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# Re: st: ttest or xtmelogit?

 From David Airey To statalist@hsphsun2.harvard.edu Subject Re: st: ttest or xtmelogit? Date Tue, 11 Mar 2008 11:32:06 -0500

.

I'm running now at lower values of rho, which are more typical of my data (.05 < rho < .15).

I agree simulating at larger rho's is smart because estimating rho accurately is not easy with small samples, so I should look at the upper bound of the estimated CI of rho.

This is fascinating stuff! I wonder if reviewers will buy this kind of supporting documentation for analysis choice down the road.

Thanks Joseph.

-Dave

On Mar 11, 2008, at 9:25 AM, Joseph Coveney wrote:

I wrote:

generate double mu = 0.5 + trt * `delta' + ///
`s' * _pi / sqrt(3) * invnormal(uniform())

It would be better to have:

generate double mu = invlogit(trt * `delta' + ///
sqrt(`rho' / (1 - `rho') * _pi^2 / 3) * invnormal(uniform()))

Conclusions regarding the t test with sum scores versus transformed mean scores are the same.

Joseph Coveney

clear *
set more off
set seed `=date("2008-03-11", "YMD")'
set seed0 `=date("2008-03-11", "YMD")'
*
capture program drop simem
program define simem, rclass
version 10
syntax [, Delta(real 0) Rho(real 0)]
drop _all
tempname p_t p_l
set obs 12
generate int pid = _n
generate byte trt = mod(_n, 2)
generate double mu = invlogit(trt * `delta' + ///
sqrt(`rho' / (1 - `rho') * _pi^2 / 3) * invnormal(uniform()))
assert !missing(mu) // if rho is misspecified
generate byte den = 50
rndbinx mu den
*
generate double pos_prim = bnlx
replace pos_prim = 50 - 1 / 2 / 50 if pos_prim == 50
replace pos_prim = 1 / 2 / 50 if !pos_prim
generate double logit_pi = logit(pos_prim / den)
ttest bnlx, by(trt)
scalar define `p_t' = r(p)
ttest logit_pi, by(trt)
scalar define `p_l' = r(p)
*
rename bnlx count1
generate byte count0 = den - count1
reshape long count, i(pid) j(positive)
drop if !count
expand count
xtlogit positive trt, i(pid) intpoints(30)
return scalar rho = e(rho)
return scalar p_r = chi2tail(1, e(chi2))
return scalar delta = _b[trt]
return scalar p_t = `p_t'
return scalar p_l = `p_l'
end
*
forvalues delta = 0/2 {
forvalues rho = 0(0.35)0.7 {
display in smcl as text _newline(1) ///
"delta = " %03.1f `delta' " rho = " %03.1f `rho'
quietly simulate delta = r(delta) rho = r(rho) p_r = r(p_r) ///
p_t = r(p_t) p_l = r(p_l), reps(300): ///
simem , rho(`rho') delta(`delta')
summarize delta rho
foreach var of varlist p_* {
generate byte pos_`var' = `var' < 0.05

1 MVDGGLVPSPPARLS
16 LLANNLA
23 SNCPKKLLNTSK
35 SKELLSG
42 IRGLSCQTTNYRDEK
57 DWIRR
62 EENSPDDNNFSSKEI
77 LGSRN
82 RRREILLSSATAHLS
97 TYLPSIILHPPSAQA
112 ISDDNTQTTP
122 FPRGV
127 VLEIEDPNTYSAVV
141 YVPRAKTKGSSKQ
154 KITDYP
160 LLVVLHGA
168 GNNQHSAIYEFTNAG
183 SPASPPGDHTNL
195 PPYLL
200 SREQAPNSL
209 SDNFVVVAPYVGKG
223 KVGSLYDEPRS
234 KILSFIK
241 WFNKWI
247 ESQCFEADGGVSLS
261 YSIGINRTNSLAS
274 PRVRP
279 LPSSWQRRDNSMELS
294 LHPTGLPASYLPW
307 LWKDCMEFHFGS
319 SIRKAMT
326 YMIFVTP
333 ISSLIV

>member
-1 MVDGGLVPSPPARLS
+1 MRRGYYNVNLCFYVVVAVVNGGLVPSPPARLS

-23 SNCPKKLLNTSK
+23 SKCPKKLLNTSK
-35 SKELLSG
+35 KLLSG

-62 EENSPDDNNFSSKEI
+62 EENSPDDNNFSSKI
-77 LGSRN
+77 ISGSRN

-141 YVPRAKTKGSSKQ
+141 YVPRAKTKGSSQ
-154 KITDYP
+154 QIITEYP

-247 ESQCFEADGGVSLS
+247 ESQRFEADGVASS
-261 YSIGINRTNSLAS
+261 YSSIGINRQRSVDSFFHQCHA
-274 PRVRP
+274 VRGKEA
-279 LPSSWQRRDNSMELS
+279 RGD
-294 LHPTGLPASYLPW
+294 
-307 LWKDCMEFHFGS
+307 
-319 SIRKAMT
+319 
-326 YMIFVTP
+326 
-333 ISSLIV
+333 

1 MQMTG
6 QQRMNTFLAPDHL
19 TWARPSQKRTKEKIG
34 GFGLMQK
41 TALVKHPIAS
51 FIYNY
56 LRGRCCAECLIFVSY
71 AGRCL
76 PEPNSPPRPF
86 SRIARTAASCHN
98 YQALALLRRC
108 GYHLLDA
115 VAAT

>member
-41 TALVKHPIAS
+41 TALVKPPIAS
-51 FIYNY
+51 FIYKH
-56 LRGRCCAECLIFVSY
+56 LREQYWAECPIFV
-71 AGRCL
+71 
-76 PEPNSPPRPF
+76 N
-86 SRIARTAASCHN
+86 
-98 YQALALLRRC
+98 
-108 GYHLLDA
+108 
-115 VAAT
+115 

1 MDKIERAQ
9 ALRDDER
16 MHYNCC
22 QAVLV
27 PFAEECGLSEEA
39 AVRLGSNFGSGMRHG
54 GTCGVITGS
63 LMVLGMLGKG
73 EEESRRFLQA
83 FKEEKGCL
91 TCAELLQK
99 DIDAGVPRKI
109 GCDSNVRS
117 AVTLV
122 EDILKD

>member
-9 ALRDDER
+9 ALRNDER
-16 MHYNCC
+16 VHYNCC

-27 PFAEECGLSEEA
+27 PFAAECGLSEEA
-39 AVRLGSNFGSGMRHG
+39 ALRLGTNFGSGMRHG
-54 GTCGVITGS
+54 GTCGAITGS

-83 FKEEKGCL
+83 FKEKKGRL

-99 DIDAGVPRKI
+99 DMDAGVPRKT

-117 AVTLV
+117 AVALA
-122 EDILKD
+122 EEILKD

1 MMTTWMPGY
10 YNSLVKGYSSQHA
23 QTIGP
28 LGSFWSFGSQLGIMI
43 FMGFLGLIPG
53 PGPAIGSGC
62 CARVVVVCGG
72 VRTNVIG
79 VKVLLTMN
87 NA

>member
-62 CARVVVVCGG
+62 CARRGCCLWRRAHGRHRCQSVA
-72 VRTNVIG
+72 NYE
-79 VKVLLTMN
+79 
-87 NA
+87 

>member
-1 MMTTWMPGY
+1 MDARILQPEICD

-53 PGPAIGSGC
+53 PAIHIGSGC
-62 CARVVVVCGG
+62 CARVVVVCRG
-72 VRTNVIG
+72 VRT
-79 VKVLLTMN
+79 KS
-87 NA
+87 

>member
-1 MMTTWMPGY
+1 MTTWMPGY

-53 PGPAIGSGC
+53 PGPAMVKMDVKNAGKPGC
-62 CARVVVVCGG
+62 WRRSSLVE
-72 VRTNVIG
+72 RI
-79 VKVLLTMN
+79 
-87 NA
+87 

}
summarize pos_*
}
}
exit

It takes time to run the do-file, because of the addition of - xtlogit- in order to verify delta and rho. For anyone interested but time-pressed, results are listed below:

Null hypothesis; independence

delta (mean SD): 0.01 0.16
rho (mean SD): 0.00 0.01

Type I error rate (nominal 5%)

random effects logistic regresion: 3%
Student's t test on untransformed: 4%
t test on logistic-transformed mean: 4%

Null hypothesis; rho = 30%

delta (mean SD): -0.02 0.77
rho (mean SD): 0.30 0.10

Type I error rate (nominal 5%)

random effects logistic regresion: 9%
Student's t test on untransformed: 2%
t test on logistic-transformed mean: 2%

Null hypothesis; rho = 70%

delta (mean SD): 0.08 1.71
rho (mean SD): 0.64 0.12

Type I error rate (nominal 5%)

random effects logistic regresion: 10%
Student's t test on untransformed: 4%
t test on logistic-transformed mean: 5%

Delta = 1; independence

delta (mean SD): 1.0 0.18
rho (mean SD): 0.00 0.00

Power (12 mice)

random effects logistic regresion: 100% (300/300)
Student's t test on untransformed: 100%
t test on logistic-transformed mean: 100%

Delta = 1; rho = 30%

delta (mean SD): 0.99 0.83
rho (mean SD): 0.29 0.11

Power (12 mice)

Student's t test on untransformed: 24%
t test on logistic-transformed mean: 21%

Delta = 1; rho = 70%

delta (mean SD): 1.1 1.6
rho (mean SD): 0.64 0.12

Power (12 mice)

Student's t test on untransformed: 9%
t test on logistic-transformed mean: 6%

Delta = 2; independence

delta (mean SD): 2.0 0.21
rho (mean SD): 0.00 0.01

Power (12 mice)

As for delta = 1

Delta = 2; rho = 30%

delta (mean SD): 1.9 0.82
rho (mean SD): 0.28 0.11

Power (12 mice)

Student's t test on untransformed: 58%
t test on logistic-transformed mean: 51%

Delta = 2; rho = 70%

delta (mean SD): 2.1 1.7
rho (mean SD): 0.61 0.13

Power (12 mice)

Student's t test on untransformed: 23%
t test on logistic-transformed mean: 23%

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```--
David C. Airey, Ph.D.
Pharmacology Research Assistant Professor
Center for Human Genetics Research Member

Department of Pharmacology
School of Medicine
Vanderbilt University
Rm 8158A Bldg MR3
465 21st Avenue South
Nashville, TN 37232-8548

TEL   (615) 936-1510
FAX   (615) 936-3747
EMAIL david.airey@vanderbilt.edu
URL   http://people.vanderbilt.edu/~david.c.airey/dca_cv.pdf
URL   http://www.vanderbilt.edu/pharmacology

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